The Honey protocol is built around 4 core principals:
- Decentralised pricing is the manifestation of risk in a market
- Risk must be compartmentalised
- In truly free markets, bad debt is the responsibility of market participants
- Fixed losses are more desirable than floating losses
Many design decisions stem from these principals, the sum of which has outlined a methodology for how risk is handled in Honey's various markets.
Interest rates on Honey are a function of supply and demand for liquidity inside of lending pools. Thus, a shortage or surplus in the supply of liquidity should be considered a signal from the market, as to the underlying risk contained within it.
This is especially important in permissionless markets, where the range of risk can be incredibly wide, and where curation is impossible.
The sum of borrowers and lenders interacting in free markets express a collective sentiment around collections regarding their underlying risk, a sentiment which is aggregated in a single figure, the interest rate.
Honey uses Isolated Risk Markets (IRMs), meaning that debt and liquidity in a market is contained, and not spread throughout the protocol.
This isolation of risk safeguards the protocol from bad actors, and limits contagion during liquidation events. It allows lenders and borrowers the opportunity to tailor their actions according to their own risk profiles.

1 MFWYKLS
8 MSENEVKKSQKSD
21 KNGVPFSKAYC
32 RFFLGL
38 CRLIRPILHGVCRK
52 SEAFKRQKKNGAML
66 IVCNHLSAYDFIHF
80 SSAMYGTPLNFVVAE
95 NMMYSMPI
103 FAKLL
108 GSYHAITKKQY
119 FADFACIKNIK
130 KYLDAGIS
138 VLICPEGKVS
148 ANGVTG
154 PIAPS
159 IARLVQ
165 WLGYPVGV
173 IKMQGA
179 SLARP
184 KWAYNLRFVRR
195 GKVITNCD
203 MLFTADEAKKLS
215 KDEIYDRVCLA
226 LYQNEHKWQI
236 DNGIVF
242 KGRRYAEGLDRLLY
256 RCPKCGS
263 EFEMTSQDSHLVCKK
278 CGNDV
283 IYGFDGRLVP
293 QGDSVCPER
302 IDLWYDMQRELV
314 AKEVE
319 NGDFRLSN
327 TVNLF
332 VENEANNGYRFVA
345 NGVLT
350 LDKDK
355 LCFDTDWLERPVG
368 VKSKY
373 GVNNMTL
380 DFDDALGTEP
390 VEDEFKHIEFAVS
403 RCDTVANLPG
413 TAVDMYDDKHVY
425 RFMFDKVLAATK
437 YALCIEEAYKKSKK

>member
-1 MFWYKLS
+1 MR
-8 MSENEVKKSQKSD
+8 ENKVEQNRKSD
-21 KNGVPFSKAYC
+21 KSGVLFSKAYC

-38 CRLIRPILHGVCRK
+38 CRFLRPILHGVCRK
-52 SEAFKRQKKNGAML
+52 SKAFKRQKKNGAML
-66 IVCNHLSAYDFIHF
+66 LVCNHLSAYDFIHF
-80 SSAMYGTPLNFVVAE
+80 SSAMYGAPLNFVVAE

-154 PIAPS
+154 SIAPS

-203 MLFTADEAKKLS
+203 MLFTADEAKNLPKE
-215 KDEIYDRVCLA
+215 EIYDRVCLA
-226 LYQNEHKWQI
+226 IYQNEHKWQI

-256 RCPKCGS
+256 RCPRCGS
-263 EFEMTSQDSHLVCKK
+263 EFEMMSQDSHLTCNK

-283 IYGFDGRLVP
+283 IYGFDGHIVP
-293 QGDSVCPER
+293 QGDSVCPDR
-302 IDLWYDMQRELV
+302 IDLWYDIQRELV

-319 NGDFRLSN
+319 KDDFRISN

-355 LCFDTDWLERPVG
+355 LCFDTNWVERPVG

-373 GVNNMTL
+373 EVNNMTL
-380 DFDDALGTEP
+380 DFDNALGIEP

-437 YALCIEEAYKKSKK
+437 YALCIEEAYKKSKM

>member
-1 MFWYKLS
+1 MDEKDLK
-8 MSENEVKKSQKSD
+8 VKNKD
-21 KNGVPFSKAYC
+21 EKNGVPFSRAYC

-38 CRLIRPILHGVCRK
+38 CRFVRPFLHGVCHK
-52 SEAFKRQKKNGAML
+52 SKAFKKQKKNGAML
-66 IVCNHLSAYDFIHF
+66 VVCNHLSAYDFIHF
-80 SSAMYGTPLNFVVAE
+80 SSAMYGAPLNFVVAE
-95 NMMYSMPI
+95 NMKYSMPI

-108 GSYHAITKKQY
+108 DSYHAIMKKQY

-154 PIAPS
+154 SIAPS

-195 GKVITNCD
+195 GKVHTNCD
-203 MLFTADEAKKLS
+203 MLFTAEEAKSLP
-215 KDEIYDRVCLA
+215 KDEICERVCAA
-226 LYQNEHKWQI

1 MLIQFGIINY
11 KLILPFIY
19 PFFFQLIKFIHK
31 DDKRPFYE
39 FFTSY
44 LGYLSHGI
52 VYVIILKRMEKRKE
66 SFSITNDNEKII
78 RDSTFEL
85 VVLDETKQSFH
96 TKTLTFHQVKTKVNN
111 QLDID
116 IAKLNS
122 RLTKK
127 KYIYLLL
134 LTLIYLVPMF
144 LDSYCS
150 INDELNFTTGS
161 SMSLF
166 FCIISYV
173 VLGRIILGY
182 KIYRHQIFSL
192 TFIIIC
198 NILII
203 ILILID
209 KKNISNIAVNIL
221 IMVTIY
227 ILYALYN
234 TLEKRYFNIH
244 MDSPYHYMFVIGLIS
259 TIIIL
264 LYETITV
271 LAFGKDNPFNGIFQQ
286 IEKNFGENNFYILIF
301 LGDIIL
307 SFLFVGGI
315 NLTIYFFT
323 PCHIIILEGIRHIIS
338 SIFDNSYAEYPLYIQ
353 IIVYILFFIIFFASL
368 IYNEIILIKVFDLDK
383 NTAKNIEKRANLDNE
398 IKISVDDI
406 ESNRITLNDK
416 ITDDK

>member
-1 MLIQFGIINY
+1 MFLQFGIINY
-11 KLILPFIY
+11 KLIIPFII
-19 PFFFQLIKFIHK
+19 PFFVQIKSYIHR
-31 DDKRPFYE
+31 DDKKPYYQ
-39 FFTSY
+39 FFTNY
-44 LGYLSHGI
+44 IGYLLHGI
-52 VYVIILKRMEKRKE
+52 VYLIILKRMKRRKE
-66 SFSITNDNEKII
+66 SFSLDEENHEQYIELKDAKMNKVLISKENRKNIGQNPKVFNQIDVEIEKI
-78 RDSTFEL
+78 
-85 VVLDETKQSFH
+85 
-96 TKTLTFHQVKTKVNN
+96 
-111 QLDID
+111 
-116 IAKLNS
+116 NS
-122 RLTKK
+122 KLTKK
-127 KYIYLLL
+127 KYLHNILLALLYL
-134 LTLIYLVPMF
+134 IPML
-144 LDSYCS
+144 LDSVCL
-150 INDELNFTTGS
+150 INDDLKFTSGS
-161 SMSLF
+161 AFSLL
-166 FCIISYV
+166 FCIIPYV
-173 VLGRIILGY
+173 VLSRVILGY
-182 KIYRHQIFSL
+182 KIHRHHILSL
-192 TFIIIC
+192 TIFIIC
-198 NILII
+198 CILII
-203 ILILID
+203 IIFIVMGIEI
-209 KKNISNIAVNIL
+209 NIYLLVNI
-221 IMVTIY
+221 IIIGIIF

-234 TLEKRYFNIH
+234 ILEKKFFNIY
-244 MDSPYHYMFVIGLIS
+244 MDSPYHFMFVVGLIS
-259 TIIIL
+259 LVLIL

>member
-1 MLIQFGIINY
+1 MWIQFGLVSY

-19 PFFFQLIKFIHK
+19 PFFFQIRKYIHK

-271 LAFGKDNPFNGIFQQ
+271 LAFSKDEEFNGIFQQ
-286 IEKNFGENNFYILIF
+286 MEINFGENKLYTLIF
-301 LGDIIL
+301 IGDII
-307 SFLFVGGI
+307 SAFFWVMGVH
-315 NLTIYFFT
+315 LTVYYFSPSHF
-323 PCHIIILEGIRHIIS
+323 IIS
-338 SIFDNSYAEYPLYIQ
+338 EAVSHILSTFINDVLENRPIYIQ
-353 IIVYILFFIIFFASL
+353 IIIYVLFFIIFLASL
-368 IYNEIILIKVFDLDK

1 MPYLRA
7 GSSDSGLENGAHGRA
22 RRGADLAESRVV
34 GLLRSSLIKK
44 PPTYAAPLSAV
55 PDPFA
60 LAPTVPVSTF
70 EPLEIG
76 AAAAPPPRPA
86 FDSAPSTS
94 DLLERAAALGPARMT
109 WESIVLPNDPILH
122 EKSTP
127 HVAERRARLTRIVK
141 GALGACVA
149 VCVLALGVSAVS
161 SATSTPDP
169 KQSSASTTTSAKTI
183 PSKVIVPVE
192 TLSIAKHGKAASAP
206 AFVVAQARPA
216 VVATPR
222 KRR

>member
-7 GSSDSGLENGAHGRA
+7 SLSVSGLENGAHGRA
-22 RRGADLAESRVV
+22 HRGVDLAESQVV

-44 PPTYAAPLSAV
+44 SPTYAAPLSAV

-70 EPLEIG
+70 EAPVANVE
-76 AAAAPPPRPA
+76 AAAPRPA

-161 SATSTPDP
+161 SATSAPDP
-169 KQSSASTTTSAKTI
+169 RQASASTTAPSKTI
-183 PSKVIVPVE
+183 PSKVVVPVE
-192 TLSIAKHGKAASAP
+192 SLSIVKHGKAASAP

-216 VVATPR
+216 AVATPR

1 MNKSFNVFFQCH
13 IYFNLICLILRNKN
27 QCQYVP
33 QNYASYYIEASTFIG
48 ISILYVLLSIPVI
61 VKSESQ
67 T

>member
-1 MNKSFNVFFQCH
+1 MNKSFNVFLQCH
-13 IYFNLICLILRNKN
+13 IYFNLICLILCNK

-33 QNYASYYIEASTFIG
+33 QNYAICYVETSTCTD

If markets and their rates are independent, then collections with higher risk should attract less lenders, resulting in higher interest rates in riskier markets. Lenders participating in these markets carry this risk but also stand to benefit from the increased potential upside. As long as they equally participate in both the potential upside and downside of respective markets, then the subsequent result of their speculation is their own doing, and DAOs, admins, and communities should not be called to intervene.
The protocol's liquidation engine is built to liquidate by any means necessary, even if this constitutes a loss. The idea being that fixed losses can be managed in time as risk adjusts in a market. Fixed losses also become the responsibility of the market participants, instead of the liquidators, once again aligning incentives between potential upside and downside.
The protocol and DAO do not hold on to risk in the hopes of rising floor prices, but instead ensure the smooth and predictable operation of markets in volatile times, that is their primary task.